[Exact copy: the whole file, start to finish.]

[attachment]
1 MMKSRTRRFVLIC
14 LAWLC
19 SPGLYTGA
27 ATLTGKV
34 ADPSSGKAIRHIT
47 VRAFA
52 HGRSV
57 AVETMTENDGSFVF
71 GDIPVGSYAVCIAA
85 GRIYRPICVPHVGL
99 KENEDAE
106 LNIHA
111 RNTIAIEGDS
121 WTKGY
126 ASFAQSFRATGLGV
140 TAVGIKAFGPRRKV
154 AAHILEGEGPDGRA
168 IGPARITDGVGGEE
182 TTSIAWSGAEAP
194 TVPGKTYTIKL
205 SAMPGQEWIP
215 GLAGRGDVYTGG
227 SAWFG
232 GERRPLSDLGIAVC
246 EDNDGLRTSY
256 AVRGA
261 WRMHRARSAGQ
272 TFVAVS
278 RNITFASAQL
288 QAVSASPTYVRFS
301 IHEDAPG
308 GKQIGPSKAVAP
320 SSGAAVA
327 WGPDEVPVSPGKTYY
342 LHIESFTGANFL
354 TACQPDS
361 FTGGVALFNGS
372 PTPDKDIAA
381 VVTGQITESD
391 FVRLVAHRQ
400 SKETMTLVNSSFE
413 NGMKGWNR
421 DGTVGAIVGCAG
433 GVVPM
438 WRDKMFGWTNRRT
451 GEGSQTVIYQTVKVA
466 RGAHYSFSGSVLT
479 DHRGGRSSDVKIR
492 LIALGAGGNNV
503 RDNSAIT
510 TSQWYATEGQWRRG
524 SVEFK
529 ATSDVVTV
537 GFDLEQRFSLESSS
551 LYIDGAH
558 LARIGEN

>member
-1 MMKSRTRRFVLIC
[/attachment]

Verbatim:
1 MMKSRTRRFVLIC
14 LAWLC
19 SPGLYTGA
27 ATLTGKV
34 ADPSSGKAIRHIT
47 VRAFA
52 HGRSV
57 AVETMTENDGSFVF
71 GDIPVGSYAVCIAA
85 GRIYRPICVPHVGL
99 KENEDAE
106 LNIHA
111 RNTIAIEGDS
121 WTKGY
126 ASFAQSFRATGLGV
140 TAVGIKAFGPRRKV
154 AAHILEGEGPDGRA
168 IGPARITDGVGGEE
182 TTSIAWSGAEAP
194 TVPGKTYTIKL
205 SAMPGQEWIP
215 GLAGRGDVYTGG
227 SAWFG
232 GERRPLSDLGIAVC
246 EDNDGLRTSY
256 AVRGA
261 WRMHRARSAGQ
272 TFVAVS
278 RNITFASAQL
288 QAVSASPTYVRFS
301 IHEDAPG
308 GKQIGPSKAVAP
320 SSGAAVA
327 WGPDEVPVSPGKTYY
342 LHIESFTGANFL
354 TACQPDS
361 FTGGVALFNGS
372 PTPDKDIAA
381 VVTGQITESD
391 FVRLVAHRQ
400 SKETMTLVNSSFE
413 NGMKGWNR
421 DGTVGAIVGCAG
433 GVVPM
438 WRDKMFGWTNRRT
451 GEGSQTVIYQTVKVA
466 RGAHYSFSGSVLT
479 DHRGGRSSDVKIR
492 LIALGAGGNNV
503 RDNSAIT
510 TSQWYATEGQWRRG
524 SVEFK
529 ATSDVVTV
537 GFDLEQRFSLESSS
551 LYIDGAH
558 LARIGEN

>member
-1 MMKSRTRRFVLIC